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Introverts at Work: Why You Withdraw and One Way to Cope

Introverts at Work: Why You Withdraw and One Way to Cope | Surviving Leadership Chaos | Scoop.it
Understanding how companies can spark introversion can help create conversations that move from protection to innovation.

Via Barb Jemmott
donhornsby's insight:

(From the article): To foster sharing, it’s important to foster connections with others and remind one another that we’re more alike than we think. To do just that, try to find five things in common with co-workers, people you disagree with or even people you’re meeting for the first time. You can do this formally, in small groups to ‘break the ice,’ or on your own, when your courage to connect is low. Go beyond the obvious – things people can see, such as hair color or eye color. But instead look for answers for something beyond the surface, likes and dislikes you both might share.

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21 Ways Your Office Job Is Destroying Your Body | Slideshow

21 Ways Your Office Job Is Destroying Your Body | Slideshow | Surviving Leadership Chaos | Scoop.it
Stress. Long hours. Sitting all day. This just scratches the surface.

Via Barb Jemmott
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(From the article): The stress, long hours, and sedentary nature of your modern office job are sucking the life out of you -- literally.


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The No. 1 Way to Kill Productivity

The No. 1 Way to Kill Productivity | Surviving Leadership Chaos | Scoop.it

It's safe to say most people are addicted to meetings. It doesn't quite make sense, especially from a boss's perspective. Meetings are expensive. The hours your employees spend in meetings are hours when they're not working.

 


Via Barb Jemmott
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A helpful look at meetings - and how to make them more productive.

 

(From the article): The Centre for Economics and Business Research reported that office workers spend an average of four hours per week in meetings. These same workers reported feeling like half of that time is wasted. Additionally, a Salary.com survey reported 47 percent of workers say meetings are the No. 1 time-waster at the office.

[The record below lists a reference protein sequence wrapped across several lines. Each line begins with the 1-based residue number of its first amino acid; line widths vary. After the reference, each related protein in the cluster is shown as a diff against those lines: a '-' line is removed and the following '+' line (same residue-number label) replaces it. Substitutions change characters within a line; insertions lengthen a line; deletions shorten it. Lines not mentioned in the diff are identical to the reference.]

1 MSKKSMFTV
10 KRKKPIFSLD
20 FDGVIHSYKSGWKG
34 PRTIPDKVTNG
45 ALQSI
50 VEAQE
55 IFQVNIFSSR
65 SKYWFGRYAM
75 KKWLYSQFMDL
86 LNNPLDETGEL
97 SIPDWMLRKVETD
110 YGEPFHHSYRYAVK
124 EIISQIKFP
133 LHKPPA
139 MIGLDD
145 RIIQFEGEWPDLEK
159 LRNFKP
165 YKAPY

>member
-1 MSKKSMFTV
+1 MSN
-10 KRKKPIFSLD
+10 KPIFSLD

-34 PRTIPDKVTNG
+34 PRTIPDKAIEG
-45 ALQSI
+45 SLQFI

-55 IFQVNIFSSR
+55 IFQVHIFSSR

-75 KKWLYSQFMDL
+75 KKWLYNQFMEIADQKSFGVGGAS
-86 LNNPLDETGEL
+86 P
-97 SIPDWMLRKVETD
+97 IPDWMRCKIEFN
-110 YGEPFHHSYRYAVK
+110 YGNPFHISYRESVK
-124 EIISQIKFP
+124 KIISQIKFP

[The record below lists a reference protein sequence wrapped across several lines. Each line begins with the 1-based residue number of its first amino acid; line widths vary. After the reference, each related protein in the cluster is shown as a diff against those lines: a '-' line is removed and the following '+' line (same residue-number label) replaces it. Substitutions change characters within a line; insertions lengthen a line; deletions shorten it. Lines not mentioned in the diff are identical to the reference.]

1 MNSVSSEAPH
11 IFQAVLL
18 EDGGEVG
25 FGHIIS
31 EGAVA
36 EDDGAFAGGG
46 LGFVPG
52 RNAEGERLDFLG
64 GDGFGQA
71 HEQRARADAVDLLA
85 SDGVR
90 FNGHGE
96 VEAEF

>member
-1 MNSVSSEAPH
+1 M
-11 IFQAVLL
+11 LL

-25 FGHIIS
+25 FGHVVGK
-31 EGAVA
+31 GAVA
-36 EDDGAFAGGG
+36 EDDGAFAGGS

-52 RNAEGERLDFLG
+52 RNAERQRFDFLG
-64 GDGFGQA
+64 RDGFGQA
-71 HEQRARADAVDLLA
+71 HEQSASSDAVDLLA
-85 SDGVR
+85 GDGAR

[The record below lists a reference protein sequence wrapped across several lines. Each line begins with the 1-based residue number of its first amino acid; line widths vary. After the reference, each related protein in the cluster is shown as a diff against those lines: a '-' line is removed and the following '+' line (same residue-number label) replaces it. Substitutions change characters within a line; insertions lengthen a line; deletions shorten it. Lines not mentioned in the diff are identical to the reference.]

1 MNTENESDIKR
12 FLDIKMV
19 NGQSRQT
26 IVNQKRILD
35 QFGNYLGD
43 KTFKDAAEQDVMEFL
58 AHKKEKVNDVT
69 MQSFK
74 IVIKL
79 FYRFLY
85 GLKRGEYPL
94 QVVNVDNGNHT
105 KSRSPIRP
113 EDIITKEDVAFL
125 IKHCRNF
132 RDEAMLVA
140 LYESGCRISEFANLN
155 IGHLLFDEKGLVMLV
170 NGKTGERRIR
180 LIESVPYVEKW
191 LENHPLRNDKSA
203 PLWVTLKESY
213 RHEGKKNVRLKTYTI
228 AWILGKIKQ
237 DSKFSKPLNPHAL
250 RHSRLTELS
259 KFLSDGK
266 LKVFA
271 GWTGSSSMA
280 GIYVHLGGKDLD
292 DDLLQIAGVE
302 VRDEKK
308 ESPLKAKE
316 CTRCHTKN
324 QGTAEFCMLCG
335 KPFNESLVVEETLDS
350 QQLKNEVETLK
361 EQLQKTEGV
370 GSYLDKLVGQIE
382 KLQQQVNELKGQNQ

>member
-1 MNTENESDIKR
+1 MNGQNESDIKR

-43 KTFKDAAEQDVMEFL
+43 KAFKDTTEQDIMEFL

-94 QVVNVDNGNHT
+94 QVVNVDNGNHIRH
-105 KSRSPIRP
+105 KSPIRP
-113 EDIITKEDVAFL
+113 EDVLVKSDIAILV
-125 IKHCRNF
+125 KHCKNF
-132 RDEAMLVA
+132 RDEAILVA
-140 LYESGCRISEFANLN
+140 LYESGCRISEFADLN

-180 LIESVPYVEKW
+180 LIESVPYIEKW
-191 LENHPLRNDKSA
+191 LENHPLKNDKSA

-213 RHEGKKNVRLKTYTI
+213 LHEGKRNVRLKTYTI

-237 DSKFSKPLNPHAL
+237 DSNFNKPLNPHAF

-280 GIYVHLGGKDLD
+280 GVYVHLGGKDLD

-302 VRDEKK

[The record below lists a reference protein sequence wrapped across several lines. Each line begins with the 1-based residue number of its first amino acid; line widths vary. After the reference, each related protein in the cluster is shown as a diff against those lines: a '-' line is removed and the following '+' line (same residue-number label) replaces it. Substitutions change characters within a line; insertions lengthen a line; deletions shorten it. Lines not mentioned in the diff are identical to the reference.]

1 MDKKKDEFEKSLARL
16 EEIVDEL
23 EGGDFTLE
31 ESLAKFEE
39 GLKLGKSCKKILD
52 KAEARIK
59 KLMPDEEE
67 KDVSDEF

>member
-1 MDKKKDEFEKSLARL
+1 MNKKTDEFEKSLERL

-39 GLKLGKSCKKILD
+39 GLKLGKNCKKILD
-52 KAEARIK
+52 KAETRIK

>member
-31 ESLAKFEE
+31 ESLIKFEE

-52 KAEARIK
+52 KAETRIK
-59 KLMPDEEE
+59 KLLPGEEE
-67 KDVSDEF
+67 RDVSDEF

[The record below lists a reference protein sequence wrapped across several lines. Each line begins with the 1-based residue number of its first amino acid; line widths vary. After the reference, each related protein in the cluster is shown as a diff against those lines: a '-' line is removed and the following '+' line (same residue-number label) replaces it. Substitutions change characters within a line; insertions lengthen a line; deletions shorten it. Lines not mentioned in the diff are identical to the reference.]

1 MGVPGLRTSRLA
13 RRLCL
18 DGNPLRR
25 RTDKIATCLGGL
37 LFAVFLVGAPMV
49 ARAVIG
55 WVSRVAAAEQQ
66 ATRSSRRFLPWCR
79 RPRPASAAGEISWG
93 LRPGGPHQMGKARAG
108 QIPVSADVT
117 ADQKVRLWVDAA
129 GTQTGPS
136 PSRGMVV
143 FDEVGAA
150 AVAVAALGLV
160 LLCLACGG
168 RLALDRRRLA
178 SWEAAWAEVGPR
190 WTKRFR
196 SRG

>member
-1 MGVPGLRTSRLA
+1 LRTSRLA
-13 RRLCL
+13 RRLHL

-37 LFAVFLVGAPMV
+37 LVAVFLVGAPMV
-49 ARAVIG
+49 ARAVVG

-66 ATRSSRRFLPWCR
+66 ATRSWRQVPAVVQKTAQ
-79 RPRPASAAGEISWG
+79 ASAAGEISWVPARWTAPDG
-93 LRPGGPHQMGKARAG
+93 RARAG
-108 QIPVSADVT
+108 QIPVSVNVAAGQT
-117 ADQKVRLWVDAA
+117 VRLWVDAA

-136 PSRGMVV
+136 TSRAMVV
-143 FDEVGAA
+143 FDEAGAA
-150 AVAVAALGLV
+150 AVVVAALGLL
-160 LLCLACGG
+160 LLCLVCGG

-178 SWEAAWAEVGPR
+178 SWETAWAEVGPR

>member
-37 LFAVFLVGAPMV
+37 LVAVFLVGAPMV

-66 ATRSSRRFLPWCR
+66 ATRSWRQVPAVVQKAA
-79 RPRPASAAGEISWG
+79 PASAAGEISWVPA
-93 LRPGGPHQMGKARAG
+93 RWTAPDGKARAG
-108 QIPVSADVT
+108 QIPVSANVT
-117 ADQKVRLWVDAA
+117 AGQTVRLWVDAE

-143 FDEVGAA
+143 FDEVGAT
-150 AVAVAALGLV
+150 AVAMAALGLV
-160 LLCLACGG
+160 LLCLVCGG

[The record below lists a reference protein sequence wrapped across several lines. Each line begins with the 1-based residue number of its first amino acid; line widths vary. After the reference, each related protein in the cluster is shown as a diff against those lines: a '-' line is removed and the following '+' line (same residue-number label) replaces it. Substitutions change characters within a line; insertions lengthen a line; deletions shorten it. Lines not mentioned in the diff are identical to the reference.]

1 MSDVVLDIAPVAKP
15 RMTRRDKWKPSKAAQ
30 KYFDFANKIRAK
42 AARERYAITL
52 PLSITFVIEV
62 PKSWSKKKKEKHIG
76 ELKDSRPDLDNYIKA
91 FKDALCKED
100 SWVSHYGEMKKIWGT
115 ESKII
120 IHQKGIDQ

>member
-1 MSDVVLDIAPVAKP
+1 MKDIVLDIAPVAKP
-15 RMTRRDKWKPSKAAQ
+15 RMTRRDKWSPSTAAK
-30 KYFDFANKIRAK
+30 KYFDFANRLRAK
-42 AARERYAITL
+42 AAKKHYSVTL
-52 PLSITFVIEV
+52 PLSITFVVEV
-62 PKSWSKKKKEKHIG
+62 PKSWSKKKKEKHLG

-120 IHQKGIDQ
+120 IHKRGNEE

Obviously, not all meetings are unnecessary and unproductive. I spoke with project management and productivity expert Tony Wong to find out how to transform meetings and increase productivity. Here are his tips:

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David Hain's curator insight, June 8, 2013 6:49 AM

Meetings, bloody meetings!

John Michel's curator insight, June 8, 2013 7:44 AM

The Centre for Economics and Business Research reported that office workers spend an average of four hours per week in meetings. These same workers reported feeling like half of that time is wasted. Additionally, aSalary.com survey reported 47 percent of workers say meetings are the No. 1 time-waster at the office.

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Four Lessons From the Best Bosses

Four Lessons From the Best Bosses | Surviving Leadership Chaos | Scoop.it

"Having a great boss shouldn't be such an unusual experience."

 

My first boss at Bell Labs had a habit of yelling. While he was an equal-opportunity yeller, when he shouted at me in my first department meeting, I got up, told him when he wanted to talk, not yell, I'd be in my office and walked out. I was 20 years old, just out of undergrad, and sitting among a group of aghast Ph.D.'s . Perhaps this was not the best initial career move. But about 30 minutes later, he walked into my office and apologized. He never yelled at me again (though he did keep yelling at the rest of the team), and became one of three manager-mentors that shaped my career at Bell Labs and AT&T — and taught me to manage others and myself. I'll share one story from each boss and the lesson I learned from each.

 

That first boss, the reformed yeller, provided multiple opportunities for visibility up to the president of Bell Labs, coaching me all the way. He went out on a limb to make me the first person promoted to Member of Technical Staff (MTS) without a Ph.D. or M.S., and under the age of 25.


Via ThinDifference, Roy Sheneman, PhD